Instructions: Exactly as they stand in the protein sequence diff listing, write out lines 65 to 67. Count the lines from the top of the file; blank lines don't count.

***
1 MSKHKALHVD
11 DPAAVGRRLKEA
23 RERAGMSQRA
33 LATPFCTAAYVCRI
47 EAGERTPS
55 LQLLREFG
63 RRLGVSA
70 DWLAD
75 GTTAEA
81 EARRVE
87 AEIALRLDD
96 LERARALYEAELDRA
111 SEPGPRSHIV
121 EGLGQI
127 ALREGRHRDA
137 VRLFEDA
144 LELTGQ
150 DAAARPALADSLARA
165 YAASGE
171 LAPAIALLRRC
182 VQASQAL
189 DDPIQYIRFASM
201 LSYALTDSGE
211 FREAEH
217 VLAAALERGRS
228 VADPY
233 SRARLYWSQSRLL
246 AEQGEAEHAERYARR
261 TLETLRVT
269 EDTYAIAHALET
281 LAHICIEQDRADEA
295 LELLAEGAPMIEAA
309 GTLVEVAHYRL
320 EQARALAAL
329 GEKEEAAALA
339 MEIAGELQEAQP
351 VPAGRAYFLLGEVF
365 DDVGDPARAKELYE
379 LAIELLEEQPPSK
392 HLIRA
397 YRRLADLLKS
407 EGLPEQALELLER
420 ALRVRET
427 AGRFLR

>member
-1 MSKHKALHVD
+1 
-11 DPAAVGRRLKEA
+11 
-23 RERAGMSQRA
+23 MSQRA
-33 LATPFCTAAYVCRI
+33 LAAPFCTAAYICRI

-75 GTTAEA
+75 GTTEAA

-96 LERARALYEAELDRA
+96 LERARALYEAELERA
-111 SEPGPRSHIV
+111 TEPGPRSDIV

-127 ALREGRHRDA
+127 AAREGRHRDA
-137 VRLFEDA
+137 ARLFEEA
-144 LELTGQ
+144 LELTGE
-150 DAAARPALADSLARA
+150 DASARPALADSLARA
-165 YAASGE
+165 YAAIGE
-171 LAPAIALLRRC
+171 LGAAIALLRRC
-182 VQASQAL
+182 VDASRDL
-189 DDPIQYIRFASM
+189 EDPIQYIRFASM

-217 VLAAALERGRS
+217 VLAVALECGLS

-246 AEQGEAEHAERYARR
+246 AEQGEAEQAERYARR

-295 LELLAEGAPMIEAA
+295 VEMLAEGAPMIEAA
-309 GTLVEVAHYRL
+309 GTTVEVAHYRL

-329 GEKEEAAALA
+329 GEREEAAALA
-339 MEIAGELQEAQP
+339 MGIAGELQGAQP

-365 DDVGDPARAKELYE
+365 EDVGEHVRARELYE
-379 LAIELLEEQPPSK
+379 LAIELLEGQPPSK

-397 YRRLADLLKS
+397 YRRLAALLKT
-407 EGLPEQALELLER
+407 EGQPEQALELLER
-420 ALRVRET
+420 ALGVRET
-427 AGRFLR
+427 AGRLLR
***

+144 LELTGE
-150 DAAARPALADSLARA
+150 DASARPALADSLARA